Germination Station


More pissy weather this week then. Hasn’t exactly been conducive to a lot of work. I haven’t been near the allotment for ages and I fear that Mr Mole has wreaked havoc with my onion sets and potatoes. Oh well, I never was really that bothered about planting in straight lines.

Urgh, the chicken saga continues. Sometimes I wonder whether I’m actually spinning around on some level of Dante’s spiral of Hell and damnation when it comes to grappling with sick hens. Oh of course, I’m being melodramatic. They seem ‘ok’ today – Yoko is in better spirits, having had a really good day on Monday, and then a couple of crap days. I think the breakthrough in sunshine today is helping. She has one or two days of baytril left, then we have to assess. She could be going in for a bit of a risky procedure to try and drain off some of the egg yolk in her abdomen.

wind egg

Pattie laid a tiny ‘wind egg’ (a bit of egg white, aka albumen, no yolk laid in a shell about the size of a large grape) three days ago and hasn’t laid since. Apparently wind eggs (also known as cock eggs, since people once thought cockerels laid them, and fart eggs – can’t answer that one) are fairly common. But the problem is that Pattie hasn’t laid since. I have read that it can be something to do with coming to the end of a ‘strain’ of eggs, and that it may take them a few days to get going again. But Pattie refuses to perch at night. Before Yoko comes in, she makes a beeline for the nest box, intending to settle down for the night. Cue the big bad Yoko who, thanks to her sterile EYP, needs the nestbox, Pattie is pushed out. At the moment Pattie is refusing to perch, which is worrying.

More worrying!

I had the rabbits out and about the other day. The hens were not too pleased, as they spied the rabbits charging about. Yoko assumed a rugby-type stance before pecking Smudge on the head for getting too close (I think Smudge was just coming up to investigate), and when Smudge did an about-turn and charged off, she was met by Maureen and Pattie. Pattie flapped her wings and both she and Maureen jumped on the poor wabbit. Chickens are so vicious sometimes. There’s no way I’d leave them out there unsupervised together. Smudge was fine though, I think she was just having fun running around under the hedges. She and Snoopy were doing lots of investigating.

I also brought them in last night to meet two of my cats. The other two live upstairs, they’ve sort of paired off and have their own private routes in and out of the house. Tortoise and Tom, the downstairs cats, weren’t too sure about bunnies charging around the living room. Tortoise is a moody mare sometimes, and she got in a right huff and grumbled as she waltzed off to the kitchen. I swear she was pouting. Tom is a lovely scallywag, totally in awe of Tortoise, sometimes nothing else in the world matters. He can be a bit dim and scatty, and didn’t seem bothered by the rabbits. Not even when Snoop worked out a route up onto the back of the sofa. Eventually they all settled down together, and by 11pm everyone was crashed out in the living room.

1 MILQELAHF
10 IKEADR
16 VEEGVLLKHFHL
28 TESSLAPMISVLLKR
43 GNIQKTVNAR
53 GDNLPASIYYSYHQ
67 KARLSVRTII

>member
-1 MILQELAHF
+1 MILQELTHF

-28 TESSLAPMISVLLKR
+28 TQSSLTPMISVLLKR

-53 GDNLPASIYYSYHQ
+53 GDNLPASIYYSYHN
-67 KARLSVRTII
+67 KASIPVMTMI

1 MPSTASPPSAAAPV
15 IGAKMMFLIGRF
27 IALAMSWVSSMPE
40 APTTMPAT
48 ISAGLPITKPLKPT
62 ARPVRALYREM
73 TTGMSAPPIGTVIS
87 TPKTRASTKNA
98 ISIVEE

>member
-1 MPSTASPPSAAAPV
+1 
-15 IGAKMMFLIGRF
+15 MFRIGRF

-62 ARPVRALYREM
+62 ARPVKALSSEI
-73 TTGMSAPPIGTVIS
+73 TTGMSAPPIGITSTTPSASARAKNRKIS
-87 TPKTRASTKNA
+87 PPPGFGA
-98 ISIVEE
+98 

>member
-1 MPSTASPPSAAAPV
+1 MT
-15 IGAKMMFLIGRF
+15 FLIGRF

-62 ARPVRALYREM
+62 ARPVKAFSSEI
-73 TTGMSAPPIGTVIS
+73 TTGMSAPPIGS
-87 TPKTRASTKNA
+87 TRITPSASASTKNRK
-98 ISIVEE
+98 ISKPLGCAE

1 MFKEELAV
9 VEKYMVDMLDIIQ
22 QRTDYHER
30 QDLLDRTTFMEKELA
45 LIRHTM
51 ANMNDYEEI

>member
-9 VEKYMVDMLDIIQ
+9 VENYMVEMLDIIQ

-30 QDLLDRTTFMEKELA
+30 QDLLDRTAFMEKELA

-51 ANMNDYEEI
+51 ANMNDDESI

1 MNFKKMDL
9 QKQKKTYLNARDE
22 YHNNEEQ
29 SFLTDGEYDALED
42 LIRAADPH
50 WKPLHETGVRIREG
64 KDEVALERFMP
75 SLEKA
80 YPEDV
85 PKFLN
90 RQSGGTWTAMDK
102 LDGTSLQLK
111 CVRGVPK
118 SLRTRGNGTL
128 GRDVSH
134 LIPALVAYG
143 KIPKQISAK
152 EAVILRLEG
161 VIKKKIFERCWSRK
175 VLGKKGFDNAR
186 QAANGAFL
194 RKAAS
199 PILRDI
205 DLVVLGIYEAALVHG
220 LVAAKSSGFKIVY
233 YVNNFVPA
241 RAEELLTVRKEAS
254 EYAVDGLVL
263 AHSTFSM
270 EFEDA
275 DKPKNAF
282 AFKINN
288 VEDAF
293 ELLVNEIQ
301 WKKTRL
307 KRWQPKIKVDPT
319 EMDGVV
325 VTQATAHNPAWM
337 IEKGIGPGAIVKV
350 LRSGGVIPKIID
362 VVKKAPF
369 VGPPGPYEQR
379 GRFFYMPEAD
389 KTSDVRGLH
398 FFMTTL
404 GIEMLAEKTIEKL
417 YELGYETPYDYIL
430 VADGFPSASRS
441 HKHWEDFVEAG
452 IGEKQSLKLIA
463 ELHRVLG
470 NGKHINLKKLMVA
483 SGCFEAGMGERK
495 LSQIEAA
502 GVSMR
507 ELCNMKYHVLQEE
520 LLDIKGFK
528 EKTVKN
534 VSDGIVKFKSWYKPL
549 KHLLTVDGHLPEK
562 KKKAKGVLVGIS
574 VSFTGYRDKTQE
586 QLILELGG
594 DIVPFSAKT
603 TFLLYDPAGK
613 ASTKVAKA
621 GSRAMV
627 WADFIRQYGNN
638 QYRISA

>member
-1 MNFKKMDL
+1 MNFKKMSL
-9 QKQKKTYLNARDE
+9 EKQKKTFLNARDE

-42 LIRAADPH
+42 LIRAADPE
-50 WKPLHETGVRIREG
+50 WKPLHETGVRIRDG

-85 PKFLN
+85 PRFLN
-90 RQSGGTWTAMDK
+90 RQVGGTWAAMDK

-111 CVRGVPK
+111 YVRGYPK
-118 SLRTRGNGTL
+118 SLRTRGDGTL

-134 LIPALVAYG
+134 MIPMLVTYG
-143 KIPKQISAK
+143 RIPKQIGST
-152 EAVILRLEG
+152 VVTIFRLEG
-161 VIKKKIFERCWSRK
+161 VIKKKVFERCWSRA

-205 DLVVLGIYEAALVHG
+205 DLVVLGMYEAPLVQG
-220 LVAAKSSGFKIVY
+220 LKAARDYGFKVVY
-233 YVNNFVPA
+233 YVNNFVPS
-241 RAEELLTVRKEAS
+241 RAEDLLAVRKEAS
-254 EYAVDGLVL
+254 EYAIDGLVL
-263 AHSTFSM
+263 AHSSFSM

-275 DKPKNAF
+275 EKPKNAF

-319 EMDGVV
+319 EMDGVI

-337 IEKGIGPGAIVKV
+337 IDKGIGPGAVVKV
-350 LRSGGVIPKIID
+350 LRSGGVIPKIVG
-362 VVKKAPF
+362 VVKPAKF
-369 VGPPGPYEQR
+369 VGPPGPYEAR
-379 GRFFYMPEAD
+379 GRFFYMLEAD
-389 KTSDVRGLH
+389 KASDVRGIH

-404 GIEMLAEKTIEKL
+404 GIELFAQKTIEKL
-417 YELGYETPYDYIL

Right. Enough about animals.


It’s going well!

My early Snowball Turnips have come up trumps – they’ve germinated really quickly under the fleece tunnel, so I’ll be pricking them out very shortly. Aubergines are going really well, although a couple withered and died in the seed tray. Peppers popped their heads out of the soil a few days ago, and the tomatoes are going great guns.

My rosemary and lavender cuttings are also establishing themselves, although the rosemary seems to be doing much better. I might try and take larger cuttings of the lavender, and give it another try. i sowed trays of Cosmos too. Last year the flowers lasted right into November, when the bees were still out. They are fantastic for colour, height and most importantly, attracting and providing food for bees. The bees and butterflies could not get enough of them last year. I thoroughly recommend them. Try growing them in seed modules, transplanting to large plots (about 2 or 3 per pot). Wait until they’re fairly well established and quite meaty in the stems, and then plant them out. I did this last year and they were poker straight, strong and lasted for months.

The Tendersnax carrots are doing well in the pots, but my seed scattering skills are not exactly desirable. I sowed most of them in a big cluster in the middle. I think by the time I’ve pricked them all out, I’ll have about 5 carrots per pot. Not exactly a veritable success. I’m still undecided about growing carrots in pots. I don’t think I would recommend it, unless the pot is massive, and unlike me, you are actually able to sow thinly.I suppose you could just harvest tender baby carrots instead. I might try that.

Garlic and super early onions are doing ok too, although the super early onion sets were put in late, so should really be described as fashionably late.

Oh, and I have still neglected to label anything I have sown. I’m too lazy to find a pencil or a waterproof pen. So I am relying on my somewhat currently patchy memory to recall what is what and where.


  1. I had to try multiple times to get tomatoes and peppers to grow but I finally had success with the toms and I can see the peppers about to come out under the surface of the soil which is very exciting.

    We are growing little finger carrots in a long deep container. We got those carrots because they are supposed to do well in a container and we followed the depth directions in “Bountiful Container” to pick our pot so hopefully it works out well.